Confession: I’m not a very confident dancer.
Well, now that is. As a four year old I put on dancing performances for every guest that entered our home. I was a ballerina, an acrobat, a tap-dancer. I dressed up as a skater dude and waved my air about to Sk8ter Boi like I was actually going to be onstage with Avril Lavigne. I entertained the waiting crowd at Luna Park one hot summer day by climbing onto a little ledge and showing off my personal rendition of I’m a little tea-pot, moves and all. My aunt says that I gained quite an applause and was very proud indeed.
And then I lost my dancing groove.
You think that kids don’t remember the stuff that happens to them. But they do. Sometimes, they remember it forever.
At the grade 3/4 camp disco I had just turned ten years old and was wearing my new pink frilly skirt with ballet flats and stick-on earrings. A classmate pushed through the crowd, yelled over the music. Everybody heard. “You’re really bad at dancing.” I remember her voice being so serious. Like she was declaring I was to go to jail for the most illegal of activities. Really bad.
It doesn’t matter, I remember telling myself. Keep going. She’ll go away.
I withdrew from the disco and drank warm lemonade.
In highschool, we sat and ate peanut butter sandwiches on the cool cement of undercover. “Simone, your dancing at the birthday last weekend was hilarious,” my friend giggled. She stood up, waving her arms about. Girlish laughter erupted. A glint her eye told me she wasn’t just trying to be funny.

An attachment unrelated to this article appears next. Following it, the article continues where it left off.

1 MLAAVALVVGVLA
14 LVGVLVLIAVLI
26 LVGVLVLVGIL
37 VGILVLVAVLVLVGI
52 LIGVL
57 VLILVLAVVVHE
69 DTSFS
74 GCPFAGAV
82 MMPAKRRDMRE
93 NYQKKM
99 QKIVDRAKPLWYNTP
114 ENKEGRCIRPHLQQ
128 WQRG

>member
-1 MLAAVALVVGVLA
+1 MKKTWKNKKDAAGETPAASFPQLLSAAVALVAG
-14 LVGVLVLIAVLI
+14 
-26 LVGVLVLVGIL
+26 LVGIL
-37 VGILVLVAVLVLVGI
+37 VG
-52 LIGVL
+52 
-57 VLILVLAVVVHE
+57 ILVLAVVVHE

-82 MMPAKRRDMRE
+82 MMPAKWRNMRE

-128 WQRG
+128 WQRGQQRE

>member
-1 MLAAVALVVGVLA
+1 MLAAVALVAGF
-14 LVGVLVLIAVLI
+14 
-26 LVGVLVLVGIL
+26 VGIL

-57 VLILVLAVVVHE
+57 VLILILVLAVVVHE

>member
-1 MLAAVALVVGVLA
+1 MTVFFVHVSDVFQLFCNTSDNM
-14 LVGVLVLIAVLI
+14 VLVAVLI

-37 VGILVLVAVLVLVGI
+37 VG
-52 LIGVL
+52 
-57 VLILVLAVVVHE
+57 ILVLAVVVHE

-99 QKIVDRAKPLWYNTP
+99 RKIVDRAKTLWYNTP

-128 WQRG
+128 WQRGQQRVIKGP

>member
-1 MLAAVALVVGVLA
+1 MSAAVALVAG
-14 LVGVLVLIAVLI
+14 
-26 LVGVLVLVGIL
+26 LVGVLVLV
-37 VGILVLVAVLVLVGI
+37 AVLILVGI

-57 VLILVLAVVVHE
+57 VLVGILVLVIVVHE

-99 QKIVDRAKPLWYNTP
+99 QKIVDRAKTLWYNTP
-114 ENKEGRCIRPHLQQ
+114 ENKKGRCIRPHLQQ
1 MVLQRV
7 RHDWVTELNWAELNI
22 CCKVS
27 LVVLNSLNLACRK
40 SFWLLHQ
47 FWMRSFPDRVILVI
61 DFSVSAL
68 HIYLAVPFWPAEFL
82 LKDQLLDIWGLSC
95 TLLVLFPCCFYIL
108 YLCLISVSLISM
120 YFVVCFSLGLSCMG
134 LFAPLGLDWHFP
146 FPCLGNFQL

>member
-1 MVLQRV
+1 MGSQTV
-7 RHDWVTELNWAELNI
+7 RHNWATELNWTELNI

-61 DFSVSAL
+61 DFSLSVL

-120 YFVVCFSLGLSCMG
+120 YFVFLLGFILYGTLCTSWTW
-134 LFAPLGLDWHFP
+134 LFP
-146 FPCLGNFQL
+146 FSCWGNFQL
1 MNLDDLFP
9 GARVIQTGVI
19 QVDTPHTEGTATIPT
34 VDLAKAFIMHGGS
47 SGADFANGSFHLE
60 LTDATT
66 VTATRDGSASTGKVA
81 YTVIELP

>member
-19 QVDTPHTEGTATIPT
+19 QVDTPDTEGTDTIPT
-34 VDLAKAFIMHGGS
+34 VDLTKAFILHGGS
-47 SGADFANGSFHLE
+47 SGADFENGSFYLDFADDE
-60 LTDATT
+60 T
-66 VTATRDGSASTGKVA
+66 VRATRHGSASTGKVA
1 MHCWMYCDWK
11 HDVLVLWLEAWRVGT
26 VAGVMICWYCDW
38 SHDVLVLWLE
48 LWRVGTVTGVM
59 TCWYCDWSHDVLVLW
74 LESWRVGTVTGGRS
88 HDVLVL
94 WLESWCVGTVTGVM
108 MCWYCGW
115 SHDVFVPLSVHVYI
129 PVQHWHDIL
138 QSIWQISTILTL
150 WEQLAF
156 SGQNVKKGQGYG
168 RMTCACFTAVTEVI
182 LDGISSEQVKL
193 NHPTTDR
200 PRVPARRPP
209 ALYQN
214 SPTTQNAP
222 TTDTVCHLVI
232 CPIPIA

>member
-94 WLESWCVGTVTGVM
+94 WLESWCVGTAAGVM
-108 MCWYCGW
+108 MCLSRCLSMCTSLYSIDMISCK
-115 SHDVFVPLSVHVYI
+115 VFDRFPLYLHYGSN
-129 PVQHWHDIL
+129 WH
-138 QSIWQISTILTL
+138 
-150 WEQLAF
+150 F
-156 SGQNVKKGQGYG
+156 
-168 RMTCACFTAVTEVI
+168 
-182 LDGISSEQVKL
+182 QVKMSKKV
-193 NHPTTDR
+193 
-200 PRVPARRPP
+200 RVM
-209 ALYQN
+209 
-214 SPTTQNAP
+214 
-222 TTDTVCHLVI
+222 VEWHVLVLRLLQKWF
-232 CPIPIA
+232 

18 years old. I’m at a nightclub and even my vodka-raspberry can’t help me forget my inhibitions. Nobody is really watching, but in my mind, everybody stares. I’m not one with my body. I can’t swing my hips. I edge closer to the fog machine, hoping it will cover my completely. I wish I could go back to my 5 year old self, be her for a day. Free, unafraid, not the slightest bit self-conscious.
New girlfriends intervene. “We’ll teach you the hip pop!” Red wine stains my teeth and I hold one hand on a white desk, trying to move my body only from the waist down. I try to emulate my new moves with a new boyfriend at a party. “I’m trying to dance good, dance sexy,” I slur. A rap song comes on and I wince. I had not trained for this. I shrug and kiss him instead.
No Lights Lycra: sober and darkness and old soul music in old Converse. Finally, I’m free. I dance so hard I’m panting. Maybe it’s not on the beat – it’s certainly not sexy. My arms flay, face bizarre, out of rhythm. It’s brilliant. It’s me.
* * * *
I was going through old notebooks the other day. You know the ones – of to-do-lists and silly pictures and a poem you wrote when you were fifteen and bored on a Sunday afternoon. I also found this: a stream of consciousness list from a self-conscious party dancer when a difficult-to-dance song is played. Terrible, but, true!
1. This dance move isn’t really working for me.
2. I think it’s the music’s fault.
3. Better resort to some kind of sway-move-jump step in order to not look like I’m a dork who can’t dance, ha, ha.
4. The cute guy on my right is definitely wondering what the hell my sway-move-jump thing is.
6. Smile, pretend. Just smile, for God’s sake! (*Very strange stretched facial movement on face ensues*).
7. Look around, is there anyone here we can copy the moves of?
8. Girl has definitely noticed am copying her moves. Back to awkward sway-move-jump thing.
7. Oh-god-oh-god-oh-god! Please please someone get me out of here I can’t dance to save myself!
8. The song has finally finished! Hallelujah!
9. Silent praying. If the next song is as as bad as the last one I’m so screwed.
10. RETREAT! Retreat! Get to the bar/toilet/home as soon as possible, for the next song is WORSE!